Catchy title, check. Inexhaustible vocabulary and willingness to say in fifteen words what could be said in three, check. Basic understanding of gaming industry mechanics, check. Prominent outlet with available pool of readers, check. Certainty at the superiority of own comments, double check. With just these easy to acquire tools, anyone can be a gaming analyst. No seriously, anyone. Which, as it turns out, is pretty much what most amateur gaming analysts already know and hope secretly that no one finds out.
And now that there is lots of great negative press to feed upon, it's easier than ever to tap into that growing sense of disquiet and gloom that's washed ashore in the wake of Holiday Season 2005. You're likely to see a lot of articles that start like this: Reading the gaming news of late, it would be easy to conclude that our favorite past time is suffering under a significant downturn. Headlines speak of layoffs, cancelled games, legislation, closing studios, and declining sales ... How do I know? Because that's very nearly the opening you read on the front page today, just another diminished third in the perpetual minor harmony of gaming editorials. It's the sort of thing you'll probably read a lot in the coming weeks, because a significant slump in sales is, if you're a self-proclaimed gaming analyst, like picking the trifecta at Pimlico and then on the way out the door hitting the progressive on the dollar slots.
And, most important, it's all smoke and mirrors. You see, kiddies, there is no downturn. Allow me to explain"…
Wait, before I explain, let me lay out the mainstream argument a bit. I offer, for your delicate consumption, a host of dismal and melancholy links about gaming's current sad state. Feed, my young ones, on the luscious ennui of an industry! Lament, children, for the king is dead, the queen is in cahoots with the enemy, and Hamlet's got poison on his blade. Cry havoc physics engine, and let loose Dogs of War III Extreme Edition, for gaming is doomed. Additionally, PC games, the Xbox 360, the Gamecube, Nintendo corporation, last generation systems, and independent developers are, to varying degrees, also doomed.
Just look at the carefully chosen numbers. There are eighteens, and percentages, and minus signs, and arrows pointing down. We are in the last days, the end times, the Y2K6 of gaming's inevitable spiral into anachronistic oblivion, and man isn't it fun to point out the intricate weaving of our express handbasket to hell. You'd think so, at least, should you believe everything you read.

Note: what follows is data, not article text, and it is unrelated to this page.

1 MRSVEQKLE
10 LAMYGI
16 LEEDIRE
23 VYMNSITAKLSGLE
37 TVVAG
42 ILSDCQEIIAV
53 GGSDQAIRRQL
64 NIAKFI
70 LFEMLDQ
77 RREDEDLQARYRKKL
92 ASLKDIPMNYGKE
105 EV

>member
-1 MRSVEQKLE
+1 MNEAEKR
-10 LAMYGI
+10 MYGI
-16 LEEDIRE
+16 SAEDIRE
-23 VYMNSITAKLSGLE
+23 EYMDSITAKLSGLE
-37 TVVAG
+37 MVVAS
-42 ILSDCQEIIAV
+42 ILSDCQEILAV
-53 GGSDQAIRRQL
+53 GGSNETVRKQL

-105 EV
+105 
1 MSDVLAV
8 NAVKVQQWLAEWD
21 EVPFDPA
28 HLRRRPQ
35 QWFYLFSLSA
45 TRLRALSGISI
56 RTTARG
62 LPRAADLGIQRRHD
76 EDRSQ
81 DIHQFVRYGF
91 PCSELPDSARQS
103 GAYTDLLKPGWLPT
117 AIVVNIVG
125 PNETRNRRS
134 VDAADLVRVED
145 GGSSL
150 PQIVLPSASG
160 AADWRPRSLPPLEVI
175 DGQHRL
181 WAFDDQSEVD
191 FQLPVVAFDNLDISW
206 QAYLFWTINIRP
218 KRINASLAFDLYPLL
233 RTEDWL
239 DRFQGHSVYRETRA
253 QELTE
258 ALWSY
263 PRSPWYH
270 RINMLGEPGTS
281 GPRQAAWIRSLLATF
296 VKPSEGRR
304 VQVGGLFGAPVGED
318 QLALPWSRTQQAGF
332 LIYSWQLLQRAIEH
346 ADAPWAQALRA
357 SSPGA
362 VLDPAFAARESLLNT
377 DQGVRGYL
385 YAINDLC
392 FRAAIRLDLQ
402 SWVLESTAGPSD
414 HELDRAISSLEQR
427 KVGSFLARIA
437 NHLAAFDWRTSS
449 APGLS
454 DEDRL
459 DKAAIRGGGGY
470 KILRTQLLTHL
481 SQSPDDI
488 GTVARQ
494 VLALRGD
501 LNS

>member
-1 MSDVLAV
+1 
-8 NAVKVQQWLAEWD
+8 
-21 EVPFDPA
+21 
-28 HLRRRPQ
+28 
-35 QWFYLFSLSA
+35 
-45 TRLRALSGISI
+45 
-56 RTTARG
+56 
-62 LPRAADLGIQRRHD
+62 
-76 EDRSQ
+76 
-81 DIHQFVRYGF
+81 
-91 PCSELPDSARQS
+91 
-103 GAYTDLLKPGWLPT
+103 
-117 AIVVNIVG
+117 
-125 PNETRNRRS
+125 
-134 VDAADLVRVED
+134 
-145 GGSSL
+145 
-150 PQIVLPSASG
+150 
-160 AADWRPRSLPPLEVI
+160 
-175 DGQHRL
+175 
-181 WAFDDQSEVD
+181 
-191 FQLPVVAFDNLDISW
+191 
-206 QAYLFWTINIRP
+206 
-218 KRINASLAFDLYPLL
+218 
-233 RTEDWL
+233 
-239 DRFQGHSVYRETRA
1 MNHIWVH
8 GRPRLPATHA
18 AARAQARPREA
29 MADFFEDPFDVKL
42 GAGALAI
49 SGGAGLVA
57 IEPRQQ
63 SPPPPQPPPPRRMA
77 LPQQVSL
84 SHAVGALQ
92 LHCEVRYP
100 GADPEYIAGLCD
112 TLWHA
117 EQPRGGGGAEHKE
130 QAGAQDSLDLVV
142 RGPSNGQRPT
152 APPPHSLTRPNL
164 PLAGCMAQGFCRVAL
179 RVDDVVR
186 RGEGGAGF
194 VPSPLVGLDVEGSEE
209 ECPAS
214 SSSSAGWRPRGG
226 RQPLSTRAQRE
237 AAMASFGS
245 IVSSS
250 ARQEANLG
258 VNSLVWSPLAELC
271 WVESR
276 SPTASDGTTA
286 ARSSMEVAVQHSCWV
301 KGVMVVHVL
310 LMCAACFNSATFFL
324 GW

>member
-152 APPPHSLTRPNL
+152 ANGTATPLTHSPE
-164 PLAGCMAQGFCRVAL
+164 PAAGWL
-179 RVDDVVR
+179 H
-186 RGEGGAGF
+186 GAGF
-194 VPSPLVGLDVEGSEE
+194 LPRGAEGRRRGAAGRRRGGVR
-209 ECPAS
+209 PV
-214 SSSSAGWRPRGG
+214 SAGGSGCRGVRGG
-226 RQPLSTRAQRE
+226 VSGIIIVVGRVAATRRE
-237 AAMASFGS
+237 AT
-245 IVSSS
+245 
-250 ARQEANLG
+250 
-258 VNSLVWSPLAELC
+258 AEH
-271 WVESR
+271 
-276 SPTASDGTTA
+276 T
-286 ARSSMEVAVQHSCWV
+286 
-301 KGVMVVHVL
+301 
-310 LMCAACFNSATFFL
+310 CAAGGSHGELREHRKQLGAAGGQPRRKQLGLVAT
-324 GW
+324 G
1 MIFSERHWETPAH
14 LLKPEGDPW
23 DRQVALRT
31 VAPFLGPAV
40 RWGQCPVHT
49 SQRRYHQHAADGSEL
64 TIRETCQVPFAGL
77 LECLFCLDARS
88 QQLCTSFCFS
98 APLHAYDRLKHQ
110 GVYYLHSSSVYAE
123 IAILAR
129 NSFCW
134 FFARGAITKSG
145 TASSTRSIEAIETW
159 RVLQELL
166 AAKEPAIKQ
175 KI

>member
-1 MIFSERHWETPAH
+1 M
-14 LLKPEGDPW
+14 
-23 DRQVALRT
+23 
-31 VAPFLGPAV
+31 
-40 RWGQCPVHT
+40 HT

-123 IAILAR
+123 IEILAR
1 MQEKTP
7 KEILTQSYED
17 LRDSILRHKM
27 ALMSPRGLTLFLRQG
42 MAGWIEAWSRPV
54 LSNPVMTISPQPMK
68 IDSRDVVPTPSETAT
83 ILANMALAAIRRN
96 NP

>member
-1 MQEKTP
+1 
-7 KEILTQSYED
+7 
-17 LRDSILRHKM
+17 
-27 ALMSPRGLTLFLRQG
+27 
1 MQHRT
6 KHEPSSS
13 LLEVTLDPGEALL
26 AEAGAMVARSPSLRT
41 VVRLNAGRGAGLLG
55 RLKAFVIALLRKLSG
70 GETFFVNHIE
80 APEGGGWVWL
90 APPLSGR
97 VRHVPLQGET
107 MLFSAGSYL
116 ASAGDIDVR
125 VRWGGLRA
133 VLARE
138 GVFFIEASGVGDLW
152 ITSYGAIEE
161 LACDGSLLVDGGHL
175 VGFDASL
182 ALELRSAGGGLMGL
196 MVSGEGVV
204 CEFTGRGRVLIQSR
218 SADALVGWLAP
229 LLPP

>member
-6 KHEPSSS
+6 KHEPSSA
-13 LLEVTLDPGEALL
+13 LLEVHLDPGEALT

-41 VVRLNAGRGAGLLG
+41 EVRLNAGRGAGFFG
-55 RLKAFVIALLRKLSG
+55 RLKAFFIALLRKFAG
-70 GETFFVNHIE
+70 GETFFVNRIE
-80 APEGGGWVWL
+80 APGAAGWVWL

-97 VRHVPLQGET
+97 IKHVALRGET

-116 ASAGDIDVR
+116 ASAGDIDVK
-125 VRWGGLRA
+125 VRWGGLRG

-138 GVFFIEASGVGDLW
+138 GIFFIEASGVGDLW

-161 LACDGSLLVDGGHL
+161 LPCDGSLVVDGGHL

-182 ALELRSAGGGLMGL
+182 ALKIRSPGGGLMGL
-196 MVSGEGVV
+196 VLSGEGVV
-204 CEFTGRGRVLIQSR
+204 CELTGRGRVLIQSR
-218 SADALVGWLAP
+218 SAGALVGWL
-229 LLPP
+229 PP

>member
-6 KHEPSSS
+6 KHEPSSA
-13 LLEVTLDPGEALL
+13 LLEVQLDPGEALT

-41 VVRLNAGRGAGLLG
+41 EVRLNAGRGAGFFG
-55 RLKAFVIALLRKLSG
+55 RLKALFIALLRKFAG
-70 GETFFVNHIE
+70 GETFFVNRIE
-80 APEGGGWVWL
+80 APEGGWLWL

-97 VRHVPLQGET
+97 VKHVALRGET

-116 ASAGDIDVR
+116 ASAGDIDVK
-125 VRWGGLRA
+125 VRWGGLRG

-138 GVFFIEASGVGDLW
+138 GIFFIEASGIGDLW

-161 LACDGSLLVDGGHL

I concede, things are not bright sunshine and frolicking puppies for the gaming industry at the moment. There's a less-than-stellar Xbox 360 launch, a lot of very proficient people pocketing pale pink slips, a disappointing sales sheet from the most recent holiday season, and a lot of industry insiders wailing and gnashing their teeth. Now is the winter of our discombobulation. In short, gaming seems to be at its own throat lately, and from the cheap seats, watching happily, cackle the pundits, cheering the bloodletting.
There's no news like bad news.
The argument can, and is, made that a series of serious issues have coalesced to form a muddy quagmire into which gaming has begun to spin its wheels. Issues like used game sales, piracy, the rising costs of development, and the lack of stellar AAA titles have conspired, as if in a smoky war-room with giant televisions projecting spinning wire-frame globes, to stall the gaming juggernaut. The argument has some merit. Well, not the smoking war-room part, but there's definitely some serious issues that are proving particularly troubling for game companies.
Piracy is a rampant and continued problem, evidenced by the fact that some of the most prominent purveyors of copywritten media like games, movies and music rank among the top 1000 of all websites (source: Alexa), with more than a hundred million page views per day, traffic that ranks equal to sites like Gamespy. But, then, piracy is hardly a new issue, is it?
On the mall front, retailers have indicated they don't give a flying hyena how people like Mark Rein feel about their sales of used games. I spoke to several specialty retail managers in researching their feeling on used game sales and whether they felt bad about killing gaming, and the response is unambiguous: Corporate says used is a priority; period, end of discussion. At the beginning of 2005, prior to the merger, EB alone was expecting to increase it's total revenue from the sale of used games into the double digit percentages of all sales, a leap that would mean nearly doubling their used output for the year prior. One manager put it best like this, "It all comes down to profit. Used games make more money for my store, so it's what I sell."